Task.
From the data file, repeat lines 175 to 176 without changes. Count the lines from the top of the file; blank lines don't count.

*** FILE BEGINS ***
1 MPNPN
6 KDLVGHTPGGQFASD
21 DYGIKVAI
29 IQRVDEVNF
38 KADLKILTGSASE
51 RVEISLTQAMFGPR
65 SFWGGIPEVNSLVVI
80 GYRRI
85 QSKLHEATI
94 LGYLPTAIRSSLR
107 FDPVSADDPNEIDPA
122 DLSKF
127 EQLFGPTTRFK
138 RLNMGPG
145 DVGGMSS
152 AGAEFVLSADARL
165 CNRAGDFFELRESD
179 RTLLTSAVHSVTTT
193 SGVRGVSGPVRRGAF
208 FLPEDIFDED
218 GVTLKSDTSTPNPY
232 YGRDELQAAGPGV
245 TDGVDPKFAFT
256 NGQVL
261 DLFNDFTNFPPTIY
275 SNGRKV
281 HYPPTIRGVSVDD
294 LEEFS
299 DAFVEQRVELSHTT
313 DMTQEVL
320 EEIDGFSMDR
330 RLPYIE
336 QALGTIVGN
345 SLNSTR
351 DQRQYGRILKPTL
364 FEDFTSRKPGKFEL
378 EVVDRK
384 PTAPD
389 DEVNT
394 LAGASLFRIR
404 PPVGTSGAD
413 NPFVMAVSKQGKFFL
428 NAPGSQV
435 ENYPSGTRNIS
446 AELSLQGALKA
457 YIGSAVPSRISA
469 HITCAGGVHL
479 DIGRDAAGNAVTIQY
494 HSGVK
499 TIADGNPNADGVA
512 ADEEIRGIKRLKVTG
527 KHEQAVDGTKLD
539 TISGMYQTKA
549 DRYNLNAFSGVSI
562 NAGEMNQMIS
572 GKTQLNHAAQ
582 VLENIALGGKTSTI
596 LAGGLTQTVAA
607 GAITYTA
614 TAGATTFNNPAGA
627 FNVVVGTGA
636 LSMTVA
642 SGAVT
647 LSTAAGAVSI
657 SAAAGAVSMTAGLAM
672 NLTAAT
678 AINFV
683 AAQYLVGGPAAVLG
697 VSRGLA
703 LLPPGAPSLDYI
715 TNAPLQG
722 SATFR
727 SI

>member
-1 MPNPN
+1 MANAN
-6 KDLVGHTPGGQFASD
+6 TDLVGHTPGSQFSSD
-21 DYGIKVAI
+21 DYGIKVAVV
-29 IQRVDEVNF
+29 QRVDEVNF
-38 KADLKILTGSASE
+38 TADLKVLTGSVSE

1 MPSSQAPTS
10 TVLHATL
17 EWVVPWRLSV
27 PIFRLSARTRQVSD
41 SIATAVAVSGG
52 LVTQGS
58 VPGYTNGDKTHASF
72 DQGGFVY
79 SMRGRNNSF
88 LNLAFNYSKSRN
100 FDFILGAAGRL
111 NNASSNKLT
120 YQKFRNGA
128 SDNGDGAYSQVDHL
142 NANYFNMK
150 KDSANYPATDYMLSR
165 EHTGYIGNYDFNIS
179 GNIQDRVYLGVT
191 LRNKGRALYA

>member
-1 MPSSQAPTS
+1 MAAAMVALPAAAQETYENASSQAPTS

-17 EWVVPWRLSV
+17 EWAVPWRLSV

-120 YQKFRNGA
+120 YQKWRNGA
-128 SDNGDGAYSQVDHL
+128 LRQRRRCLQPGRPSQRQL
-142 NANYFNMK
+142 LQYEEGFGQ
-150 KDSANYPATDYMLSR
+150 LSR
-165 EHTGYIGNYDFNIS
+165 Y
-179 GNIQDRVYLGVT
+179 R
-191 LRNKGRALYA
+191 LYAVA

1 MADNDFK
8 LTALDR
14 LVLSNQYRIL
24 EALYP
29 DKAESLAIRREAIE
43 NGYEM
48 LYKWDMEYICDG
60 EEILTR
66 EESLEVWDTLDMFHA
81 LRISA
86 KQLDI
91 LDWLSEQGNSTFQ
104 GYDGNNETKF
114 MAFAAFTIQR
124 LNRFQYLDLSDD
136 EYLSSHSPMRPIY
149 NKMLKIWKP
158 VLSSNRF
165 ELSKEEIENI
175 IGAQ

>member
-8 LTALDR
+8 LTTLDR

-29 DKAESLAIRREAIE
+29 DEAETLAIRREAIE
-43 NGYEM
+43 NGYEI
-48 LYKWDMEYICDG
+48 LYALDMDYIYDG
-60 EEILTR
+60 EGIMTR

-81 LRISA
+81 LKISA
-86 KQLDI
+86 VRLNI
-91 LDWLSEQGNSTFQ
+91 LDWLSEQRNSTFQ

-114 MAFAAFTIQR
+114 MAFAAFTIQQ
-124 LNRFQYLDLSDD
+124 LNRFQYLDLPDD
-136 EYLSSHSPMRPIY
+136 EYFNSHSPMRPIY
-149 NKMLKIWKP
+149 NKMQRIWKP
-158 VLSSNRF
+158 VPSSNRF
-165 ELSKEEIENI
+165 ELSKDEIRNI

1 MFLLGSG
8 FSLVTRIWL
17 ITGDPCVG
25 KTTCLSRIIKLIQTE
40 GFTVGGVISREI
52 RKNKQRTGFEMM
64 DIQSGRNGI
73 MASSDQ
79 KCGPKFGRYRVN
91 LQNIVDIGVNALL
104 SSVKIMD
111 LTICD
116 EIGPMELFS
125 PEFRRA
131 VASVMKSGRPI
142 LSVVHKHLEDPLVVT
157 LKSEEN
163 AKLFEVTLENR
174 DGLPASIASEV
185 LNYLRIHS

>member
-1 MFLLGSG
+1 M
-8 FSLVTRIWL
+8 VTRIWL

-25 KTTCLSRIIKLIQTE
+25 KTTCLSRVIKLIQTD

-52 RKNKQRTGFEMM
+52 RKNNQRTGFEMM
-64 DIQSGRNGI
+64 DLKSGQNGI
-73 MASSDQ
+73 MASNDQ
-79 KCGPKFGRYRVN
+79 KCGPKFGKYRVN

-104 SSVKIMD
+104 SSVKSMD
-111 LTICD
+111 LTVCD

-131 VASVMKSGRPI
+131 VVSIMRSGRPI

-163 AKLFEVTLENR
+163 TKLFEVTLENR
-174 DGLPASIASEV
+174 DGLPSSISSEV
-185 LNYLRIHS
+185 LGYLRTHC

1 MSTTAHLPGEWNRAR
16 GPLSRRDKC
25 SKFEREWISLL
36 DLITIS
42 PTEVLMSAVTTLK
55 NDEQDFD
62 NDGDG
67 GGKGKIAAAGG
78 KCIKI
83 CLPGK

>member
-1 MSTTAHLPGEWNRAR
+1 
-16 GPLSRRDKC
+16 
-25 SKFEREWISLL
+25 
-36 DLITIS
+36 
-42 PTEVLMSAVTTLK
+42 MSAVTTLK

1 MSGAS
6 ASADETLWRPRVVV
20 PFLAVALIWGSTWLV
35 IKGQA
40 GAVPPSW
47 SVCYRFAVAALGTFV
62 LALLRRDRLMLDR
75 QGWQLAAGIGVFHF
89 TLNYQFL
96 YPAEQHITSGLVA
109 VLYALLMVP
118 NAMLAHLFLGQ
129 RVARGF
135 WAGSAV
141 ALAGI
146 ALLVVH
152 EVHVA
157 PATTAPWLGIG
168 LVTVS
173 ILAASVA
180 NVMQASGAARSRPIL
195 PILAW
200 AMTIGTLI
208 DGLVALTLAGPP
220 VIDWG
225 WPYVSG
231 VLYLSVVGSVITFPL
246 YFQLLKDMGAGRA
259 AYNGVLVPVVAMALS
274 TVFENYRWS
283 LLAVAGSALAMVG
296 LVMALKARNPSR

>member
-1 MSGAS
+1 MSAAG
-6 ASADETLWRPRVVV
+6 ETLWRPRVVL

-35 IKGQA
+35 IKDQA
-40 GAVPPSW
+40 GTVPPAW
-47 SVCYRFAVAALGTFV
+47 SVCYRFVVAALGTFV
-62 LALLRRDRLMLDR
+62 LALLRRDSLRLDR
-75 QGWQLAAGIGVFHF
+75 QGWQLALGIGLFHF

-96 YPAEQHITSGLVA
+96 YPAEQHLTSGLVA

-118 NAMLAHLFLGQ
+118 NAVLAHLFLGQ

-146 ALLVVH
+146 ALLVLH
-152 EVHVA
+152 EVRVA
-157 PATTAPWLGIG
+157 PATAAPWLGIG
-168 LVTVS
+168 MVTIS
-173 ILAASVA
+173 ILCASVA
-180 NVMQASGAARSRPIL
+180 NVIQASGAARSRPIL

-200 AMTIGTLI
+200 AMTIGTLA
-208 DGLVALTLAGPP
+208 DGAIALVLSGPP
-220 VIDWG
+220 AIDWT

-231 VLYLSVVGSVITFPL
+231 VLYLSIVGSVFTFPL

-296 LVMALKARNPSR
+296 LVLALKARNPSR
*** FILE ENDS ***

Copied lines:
25 KTTCLSRIIKLIQTE
40 GFTVGGVISREI